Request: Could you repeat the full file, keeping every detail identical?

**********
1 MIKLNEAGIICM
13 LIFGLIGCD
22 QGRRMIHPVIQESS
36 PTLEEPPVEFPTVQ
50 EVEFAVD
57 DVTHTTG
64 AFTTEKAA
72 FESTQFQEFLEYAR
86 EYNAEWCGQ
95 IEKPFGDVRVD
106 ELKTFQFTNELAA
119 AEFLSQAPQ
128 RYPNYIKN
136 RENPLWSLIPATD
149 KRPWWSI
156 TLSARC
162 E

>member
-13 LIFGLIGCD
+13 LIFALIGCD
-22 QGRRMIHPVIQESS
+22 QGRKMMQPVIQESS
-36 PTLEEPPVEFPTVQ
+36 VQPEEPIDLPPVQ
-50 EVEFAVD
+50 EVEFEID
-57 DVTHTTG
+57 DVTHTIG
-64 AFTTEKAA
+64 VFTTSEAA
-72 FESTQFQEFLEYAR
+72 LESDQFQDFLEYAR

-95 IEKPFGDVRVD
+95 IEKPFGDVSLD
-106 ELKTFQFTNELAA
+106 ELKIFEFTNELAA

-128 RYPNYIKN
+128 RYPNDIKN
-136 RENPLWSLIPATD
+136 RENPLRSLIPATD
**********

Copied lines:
1 MIKLNEAGIICM
13 LIFGLIGCD
22 QGRRMIHPVIQESS
36 PTLEEPPVEFPTVQ
50 EVEFAVD
57 DVTHTTG
64 AFTTEKAA
72 FESTQFQEFLEYAR
86 EYNAEWCGQ
95 IEKPFGDVRVD
106 ELKTFQFTNELAA
119 AEFLSQAPQ
128 RYPNYIKN
136 RENPLWSLIPATD
149 KRPWWSI
156 TLSARC
162 E

>member
-13 LIFGLIGCD
+13 LIFALIGCD
-22 QGRRMIHPVIQESS
+22 QGRKMMQPVIQESS
-36 PTLEEPPVEFPTVQ
+36 VQPEEPIDLPPVQ
-50 EVEFAVD
+50 EVEFEID
-57 DVTHTTG
+57 DVTHTIG
-64 AFTTEKAA
+64 VFTTSEAA
-72 FESTQFQEFLEYAR
+72 LESDQFQDFLEYAR

-95 IEKPFGDVRVD
+95 IEKPFGDVSLD
-106 ELKTFQFTNELAA
+106 ELKIFEFTNELAA

-128 RYPNYIKN
+128 RYPNDIKN
-136 RENPLWSLIPATD
+136 RENPLRSLIPATD